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From "Yang Yang (JIRA)" <j...@apache.org>
Subject [jira] [Issue Comment Edited] (CASSANDRA-2774) one way to make counter delete work better
Date Mon, 20 Jun 2011 15:16:48 GMT

    [ https://issues.apache.org/jira/browse/CASSANDRA-2774?page=com.atlassian.jira.plugin.system.issuetabpanels:comment-tabpanel&focusedCommentId=13052007#comment-13052007
] 

Yang Yang edited comment on CASSANDRA-2774 at 6/20/11 3:15 PM:
---------------------------------------------------------------

Thanks a lot Sylvain for looking through this.


2 answers to your last comment:

1) "__it is impossible for other nodes to have a version for A's shard that is greater than
what A has__", actually it is possible. D is able to have a higher version(clock) for A-shard
because A's A-shard clock was decremented from some time before, due to wipe out by the delete.
D *did not increment* the clock of A-shard.  in other words, the result "D having a higher
A-shard clock than A" can be achieved by either "D increments the A-shard clock" (which is
impossible) *or* "A decrements its A-shard clock" which is possible through the deletion.

2) regarding your example. 
if the 3 operations are in 3 sstables, which are merged in the following order:
+1
+1
Delete

the second +1 will already have an epoch of 1 (which you pointed out , through inheritance),
while the first one has an epoch of 0, 
in the new reconcile() rules (line 172--178 in the patch), because the second +1 has a different,
higher epoch (timestampOfLastDelete) than 
the first one, the first +1 will be thrown away. so in this example, the final result will
always be +1.

the central point of the change is that we do not ever look at timestamp() again, only look
at timestampOfLastDelete  (timestamp() is only used
to assign timestampOfLastDelete for delete operations)


Thanks
Yang

      was (Author: yangyangyyy):
    Thanks a lot Sylvain for looking through this.


2 answers to your last comment:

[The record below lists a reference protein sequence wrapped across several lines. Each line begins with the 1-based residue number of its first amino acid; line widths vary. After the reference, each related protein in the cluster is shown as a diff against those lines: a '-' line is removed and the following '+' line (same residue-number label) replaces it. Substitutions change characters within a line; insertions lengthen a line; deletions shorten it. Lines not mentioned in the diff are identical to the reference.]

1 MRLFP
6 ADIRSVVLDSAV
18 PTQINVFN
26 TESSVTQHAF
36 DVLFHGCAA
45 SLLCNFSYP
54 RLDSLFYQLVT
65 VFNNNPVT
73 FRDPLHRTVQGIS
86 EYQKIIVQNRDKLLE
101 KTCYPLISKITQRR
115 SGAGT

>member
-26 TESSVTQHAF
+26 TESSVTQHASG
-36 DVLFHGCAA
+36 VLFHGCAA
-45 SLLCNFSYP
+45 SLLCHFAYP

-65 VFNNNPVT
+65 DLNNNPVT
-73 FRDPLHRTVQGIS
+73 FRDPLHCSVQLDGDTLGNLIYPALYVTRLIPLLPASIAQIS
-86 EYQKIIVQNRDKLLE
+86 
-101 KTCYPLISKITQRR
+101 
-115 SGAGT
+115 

1) "it is impossible for other nodes to have a version for A's shard that is greater than
what A has", actually it is possible. D is able to have a higher version(clock) for A-shard
because A's A-shard clock was decremented from some time before, due to wipe out by the delete.
D *did not increment* the clock of A-shard.  in other words, the result "D having a higher
A-shard clock than A" can be achieved by either "D increments the A-shard clock" (which is
impossible) *or* "A decrements its A-shard clock" which is possible through the deletion.

2) regarding your example. 
if the 3 operations are in 3 sstables, which are merged in the following order:
+1
+1
Delete

the second +1 will already have an epoch of 1 (which you pointed out , through inheritance),
while the first one has an epoch of 0, 
in the new reconcile() rules (line 172--178 in the patch), because the second +1 has a different,
higher epoch (timestampOfLastDelete) than 
the first one, the first +1 will be thrown away. so in this example, the final result will
always be +1.

the central point of the change is that we do not ever look at timestamp() again, only look
at timestampOfLastDelete  (timestamp() is only used
to assign timestampOfLastDelete for delete operations)


Thanks
Yang
  
> one way to make counter delete work better
> ------------------------------------------
>
>                 Key: CASSANDRA-2774
>                 URL: https://issues.apache.org/jira/browse/CASSANDRA-2774
>             Project: Cassandra
>          Issue Type: New Feature
>    Affects Versions: 0.8.0
>            Reporter: Yang Yang
>         Attachments: counter_delete.diff
>
>
> current Counter does not work with delete, because different merging order of sstables
would produces different result, for example:
> add 1
> delete 
> add 2
> if the merging happens by 1-2, (1,2)--3  order, the result we see will be 2
> if merging is: 1--3, (1,3)--2, the result will be 3.
> the issue is that delete now can not separate out previous adds and adds later than the
delete. supposedly a delete is to create a completely new incarnation of the counter, or a
new "lifetime", or "epoch". the new approach utilizes the concept of "epoch number", so that
each delete bumps up the epoch number. since each write is replicated (replicate on write
is almost always enabled in practice, if this is a concern, we could further force ROW in
case of delete ), so the epoch number is global to a replica set
> changes are attached, existing tests pass fine, some tests are modified since the semantic
is changed a bit. some cql tests do not pass in the original 0.8.0 source, that's not the
fault of this change.
> see details at http://mail-archives.apache.org/mod_mbox/cassandra-user/201106.mbox/%3CBANLkTikQcgLSNwtT-9HvqpSeoo7SF58SnA@mail.gmail.com%3E
> the goal of this is to make delete work ( at least with consistent behavior, yes in case
of long network partition, the behavior is not ideal, but it's consistent with the definition
of logical clock), so that we could have expiring Counters

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